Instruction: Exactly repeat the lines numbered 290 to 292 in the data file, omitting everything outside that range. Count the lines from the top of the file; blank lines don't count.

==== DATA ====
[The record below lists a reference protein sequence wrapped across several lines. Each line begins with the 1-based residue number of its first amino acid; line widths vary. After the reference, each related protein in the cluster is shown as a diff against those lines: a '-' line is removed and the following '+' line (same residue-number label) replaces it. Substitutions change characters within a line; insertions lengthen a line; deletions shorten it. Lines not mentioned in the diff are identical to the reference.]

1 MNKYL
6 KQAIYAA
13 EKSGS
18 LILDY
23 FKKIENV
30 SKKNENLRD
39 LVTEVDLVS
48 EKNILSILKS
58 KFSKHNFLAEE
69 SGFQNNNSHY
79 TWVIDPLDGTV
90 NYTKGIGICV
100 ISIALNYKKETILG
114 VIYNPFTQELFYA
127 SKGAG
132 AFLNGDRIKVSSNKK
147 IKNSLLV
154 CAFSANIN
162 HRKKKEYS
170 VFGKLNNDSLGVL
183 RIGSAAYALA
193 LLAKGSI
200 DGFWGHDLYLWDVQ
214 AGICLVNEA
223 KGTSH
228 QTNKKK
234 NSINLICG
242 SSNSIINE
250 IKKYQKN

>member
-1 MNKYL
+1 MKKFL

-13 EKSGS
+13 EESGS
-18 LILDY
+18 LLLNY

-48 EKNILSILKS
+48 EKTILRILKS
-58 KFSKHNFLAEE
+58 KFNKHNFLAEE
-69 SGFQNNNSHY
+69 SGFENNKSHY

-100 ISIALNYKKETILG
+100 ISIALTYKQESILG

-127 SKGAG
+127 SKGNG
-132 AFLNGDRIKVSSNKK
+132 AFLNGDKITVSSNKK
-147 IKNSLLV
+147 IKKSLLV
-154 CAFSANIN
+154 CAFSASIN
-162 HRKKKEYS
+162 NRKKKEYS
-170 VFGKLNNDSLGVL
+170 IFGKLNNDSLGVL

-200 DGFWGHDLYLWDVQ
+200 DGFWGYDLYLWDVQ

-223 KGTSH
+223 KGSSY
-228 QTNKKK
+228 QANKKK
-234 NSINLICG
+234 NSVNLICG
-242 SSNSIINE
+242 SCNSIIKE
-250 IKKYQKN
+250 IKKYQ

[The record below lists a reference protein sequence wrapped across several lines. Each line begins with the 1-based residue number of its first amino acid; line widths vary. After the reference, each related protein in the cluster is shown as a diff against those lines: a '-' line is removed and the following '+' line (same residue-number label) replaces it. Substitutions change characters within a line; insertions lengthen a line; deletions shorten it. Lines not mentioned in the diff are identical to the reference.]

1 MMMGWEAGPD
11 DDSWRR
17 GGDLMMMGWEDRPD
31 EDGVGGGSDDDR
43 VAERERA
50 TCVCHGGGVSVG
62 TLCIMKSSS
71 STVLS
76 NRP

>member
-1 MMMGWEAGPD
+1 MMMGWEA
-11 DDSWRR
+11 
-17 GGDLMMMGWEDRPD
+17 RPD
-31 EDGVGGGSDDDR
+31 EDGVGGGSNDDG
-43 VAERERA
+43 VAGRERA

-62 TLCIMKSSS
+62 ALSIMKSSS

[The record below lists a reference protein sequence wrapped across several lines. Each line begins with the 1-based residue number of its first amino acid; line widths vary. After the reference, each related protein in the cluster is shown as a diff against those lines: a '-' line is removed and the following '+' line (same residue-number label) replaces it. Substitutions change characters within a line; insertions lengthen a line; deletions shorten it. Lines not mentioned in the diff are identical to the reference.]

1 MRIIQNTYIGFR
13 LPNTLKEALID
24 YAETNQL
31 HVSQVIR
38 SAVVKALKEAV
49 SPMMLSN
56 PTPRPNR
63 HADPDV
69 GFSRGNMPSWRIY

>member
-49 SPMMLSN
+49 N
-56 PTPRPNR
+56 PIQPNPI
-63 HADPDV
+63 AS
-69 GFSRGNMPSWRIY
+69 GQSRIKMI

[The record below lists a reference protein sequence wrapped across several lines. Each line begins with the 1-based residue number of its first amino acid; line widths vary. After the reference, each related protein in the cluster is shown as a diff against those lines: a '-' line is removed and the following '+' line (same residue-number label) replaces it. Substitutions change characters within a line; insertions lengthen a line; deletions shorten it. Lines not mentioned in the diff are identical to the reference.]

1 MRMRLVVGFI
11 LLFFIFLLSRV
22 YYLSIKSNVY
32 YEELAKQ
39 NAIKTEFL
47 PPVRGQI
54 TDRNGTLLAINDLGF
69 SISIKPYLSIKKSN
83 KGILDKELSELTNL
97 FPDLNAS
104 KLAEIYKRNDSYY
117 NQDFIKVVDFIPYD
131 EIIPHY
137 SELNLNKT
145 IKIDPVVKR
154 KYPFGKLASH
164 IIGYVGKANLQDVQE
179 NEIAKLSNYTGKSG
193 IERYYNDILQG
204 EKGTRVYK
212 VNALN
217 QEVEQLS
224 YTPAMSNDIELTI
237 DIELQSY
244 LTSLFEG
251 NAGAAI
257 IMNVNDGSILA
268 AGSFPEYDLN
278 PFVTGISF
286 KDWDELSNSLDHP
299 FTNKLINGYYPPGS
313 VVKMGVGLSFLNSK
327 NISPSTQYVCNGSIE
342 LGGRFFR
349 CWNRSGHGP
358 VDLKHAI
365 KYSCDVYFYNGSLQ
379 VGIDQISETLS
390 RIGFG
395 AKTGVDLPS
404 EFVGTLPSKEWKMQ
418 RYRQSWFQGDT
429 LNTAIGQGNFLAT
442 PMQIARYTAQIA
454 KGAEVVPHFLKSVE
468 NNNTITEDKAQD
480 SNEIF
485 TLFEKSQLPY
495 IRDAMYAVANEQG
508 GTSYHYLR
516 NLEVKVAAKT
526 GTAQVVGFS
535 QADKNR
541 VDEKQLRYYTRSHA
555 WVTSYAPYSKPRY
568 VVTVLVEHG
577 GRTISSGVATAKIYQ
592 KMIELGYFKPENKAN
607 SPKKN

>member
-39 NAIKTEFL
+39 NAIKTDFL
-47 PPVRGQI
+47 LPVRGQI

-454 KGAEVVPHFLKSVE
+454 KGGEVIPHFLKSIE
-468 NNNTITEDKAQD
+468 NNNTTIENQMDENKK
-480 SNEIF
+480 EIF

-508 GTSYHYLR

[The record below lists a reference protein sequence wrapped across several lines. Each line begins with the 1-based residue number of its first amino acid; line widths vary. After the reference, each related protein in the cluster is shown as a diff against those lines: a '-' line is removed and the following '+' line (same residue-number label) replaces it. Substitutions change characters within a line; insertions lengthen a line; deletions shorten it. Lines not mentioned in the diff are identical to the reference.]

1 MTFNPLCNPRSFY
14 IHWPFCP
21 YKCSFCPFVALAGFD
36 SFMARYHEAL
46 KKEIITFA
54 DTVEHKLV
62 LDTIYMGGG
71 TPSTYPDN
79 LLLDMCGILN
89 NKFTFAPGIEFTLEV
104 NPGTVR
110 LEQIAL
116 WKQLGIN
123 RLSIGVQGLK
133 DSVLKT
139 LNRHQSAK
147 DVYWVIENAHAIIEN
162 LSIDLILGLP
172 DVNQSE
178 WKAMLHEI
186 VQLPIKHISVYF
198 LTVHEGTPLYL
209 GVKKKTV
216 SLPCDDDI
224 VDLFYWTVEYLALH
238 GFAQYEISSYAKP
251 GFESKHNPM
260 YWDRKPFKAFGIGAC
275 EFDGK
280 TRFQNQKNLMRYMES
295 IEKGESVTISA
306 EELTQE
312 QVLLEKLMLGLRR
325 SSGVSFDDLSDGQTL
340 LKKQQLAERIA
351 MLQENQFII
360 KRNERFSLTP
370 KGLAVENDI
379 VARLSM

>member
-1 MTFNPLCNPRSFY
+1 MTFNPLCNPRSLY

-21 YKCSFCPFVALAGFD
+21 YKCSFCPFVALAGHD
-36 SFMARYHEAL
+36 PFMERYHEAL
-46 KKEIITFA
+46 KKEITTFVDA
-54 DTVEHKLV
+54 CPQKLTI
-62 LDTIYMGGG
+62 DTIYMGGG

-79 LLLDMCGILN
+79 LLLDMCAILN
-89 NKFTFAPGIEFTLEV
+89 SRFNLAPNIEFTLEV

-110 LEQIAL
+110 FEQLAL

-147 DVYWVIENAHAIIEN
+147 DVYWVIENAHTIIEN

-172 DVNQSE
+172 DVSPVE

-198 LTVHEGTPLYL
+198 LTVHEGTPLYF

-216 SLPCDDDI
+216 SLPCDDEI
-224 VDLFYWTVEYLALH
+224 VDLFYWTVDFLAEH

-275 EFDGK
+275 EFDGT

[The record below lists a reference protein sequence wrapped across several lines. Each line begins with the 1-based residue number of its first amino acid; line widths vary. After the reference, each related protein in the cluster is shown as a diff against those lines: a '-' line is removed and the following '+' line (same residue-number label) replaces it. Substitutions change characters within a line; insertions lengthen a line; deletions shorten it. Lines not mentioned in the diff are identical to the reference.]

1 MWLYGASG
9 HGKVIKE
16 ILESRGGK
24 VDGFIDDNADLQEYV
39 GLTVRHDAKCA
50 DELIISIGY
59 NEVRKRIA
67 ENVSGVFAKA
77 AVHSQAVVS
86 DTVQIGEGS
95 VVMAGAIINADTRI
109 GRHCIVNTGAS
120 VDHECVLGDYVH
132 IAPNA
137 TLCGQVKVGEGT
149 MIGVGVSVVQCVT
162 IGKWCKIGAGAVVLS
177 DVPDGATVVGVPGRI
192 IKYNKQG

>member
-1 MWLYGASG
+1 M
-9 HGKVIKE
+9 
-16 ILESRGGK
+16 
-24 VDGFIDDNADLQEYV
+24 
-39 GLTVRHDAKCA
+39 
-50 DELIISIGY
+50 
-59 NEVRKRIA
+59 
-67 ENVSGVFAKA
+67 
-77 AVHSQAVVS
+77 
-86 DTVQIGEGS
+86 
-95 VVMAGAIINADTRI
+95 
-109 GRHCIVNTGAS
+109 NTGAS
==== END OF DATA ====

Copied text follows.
-67 ENVSGVFAKA
+67 
-77 AVHSQAVVS